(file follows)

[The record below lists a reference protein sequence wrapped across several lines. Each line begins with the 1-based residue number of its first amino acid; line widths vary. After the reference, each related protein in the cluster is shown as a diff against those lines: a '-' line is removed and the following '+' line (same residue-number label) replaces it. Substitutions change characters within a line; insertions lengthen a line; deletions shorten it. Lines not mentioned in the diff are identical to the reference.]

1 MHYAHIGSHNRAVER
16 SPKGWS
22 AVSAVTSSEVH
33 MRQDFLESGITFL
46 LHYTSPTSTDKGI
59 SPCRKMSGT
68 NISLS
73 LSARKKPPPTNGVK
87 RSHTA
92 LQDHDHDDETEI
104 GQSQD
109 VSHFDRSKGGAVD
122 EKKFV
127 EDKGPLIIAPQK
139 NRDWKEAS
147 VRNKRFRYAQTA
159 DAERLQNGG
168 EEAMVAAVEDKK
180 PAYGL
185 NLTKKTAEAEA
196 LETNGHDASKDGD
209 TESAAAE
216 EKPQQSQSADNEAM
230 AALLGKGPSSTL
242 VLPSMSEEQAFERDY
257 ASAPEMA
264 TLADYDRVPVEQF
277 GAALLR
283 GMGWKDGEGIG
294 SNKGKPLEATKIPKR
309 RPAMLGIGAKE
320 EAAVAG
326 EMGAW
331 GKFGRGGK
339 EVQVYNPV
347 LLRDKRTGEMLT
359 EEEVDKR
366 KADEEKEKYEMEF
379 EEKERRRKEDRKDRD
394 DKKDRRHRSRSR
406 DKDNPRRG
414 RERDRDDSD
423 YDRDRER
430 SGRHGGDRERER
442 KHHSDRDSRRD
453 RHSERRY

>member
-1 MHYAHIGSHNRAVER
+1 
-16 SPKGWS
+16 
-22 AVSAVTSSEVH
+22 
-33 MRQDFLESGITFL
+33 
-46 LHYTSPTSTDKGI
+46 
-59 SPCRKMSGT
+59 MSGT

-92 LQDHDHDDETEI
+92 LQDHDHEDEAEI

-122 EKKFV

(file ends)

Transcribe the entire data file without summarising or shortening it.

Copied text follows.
[The record below lists a reference protein sequence wrapped across several lines. Each line begins with the 1-based residue number of its first amino acid; line widths vary. After the reference, each related protein in the cluster is shown as a diff against those lines: a '-' line is removed and the following '+' line (same residue-number label) replaces it. Substitutions change characters within a line; insertions lengthen a line; deletions shorten it. Lines not mentioned in the diff are identical to the reference.]

1 MHYAHIGSHNRAVER
16 SPKGWS
22 AVSAVTSSEVH
33 MRQDFLESGITFL
46 LHYTSPTSTDKGI
59 SPCRKMSGT
68 NISLS
73 LSARKKPPPTNGVK
87 RSHTA
92 LQDHDHDDETEI
104 GQSQD
109 VSHFDRSKGGAVD
122 EKKFV
127 EDKGPLIIAPQK
139 NRDWKEAS
147 VRNKRFRYAQTA
159 DAERLQNGG
168 EEAMVAAVEDKK
180 PAYGL
185 NLTKKTAEAEA
196 LETNGHDASKDGD
209 TESAAAE
216 EKPQQSQSADNEAM
230 AALLGKGPSSTL
242 VLPSMSEEQAFERDY
257 ASAPEMA
264 TLADYDRVPVEQF
277 GAALLR
283 GMGWKDGEGIG
294 SNKGKPLEATKIPKR
309 RPAMLGIGAKE
320 EAAVAG
326 EMGAW
331 GKFGRGGK
339 EVQVYNPV
347 LLRDKRTGEMLT
359 EEEVDKR
366 KADEEKEKYEMEF
379 EEKERRRKEDRKDRD
394 DKKDRRHRSRSR
406 DKDNPRRG
414 RERDRDDSD
423 YDRDRER
430 SGRHGGDRERER
442 KHHSDRDSRRD
453 RHSERRY

>member
-1 MHYAHIGSHNRAVER
+1 
-16 SPKGWS
+16 
-22 AVSAVTSSEVH
+22 
-33 MRQDFLESGITFL
+33 
-46 LHYTSPTSTDKGI
+46 
-59 SPCRKMSGT
+59 MSGT

-92 LQDHDHDDETEI
+92 LQDHDHEDEAEI

-122 EKKFV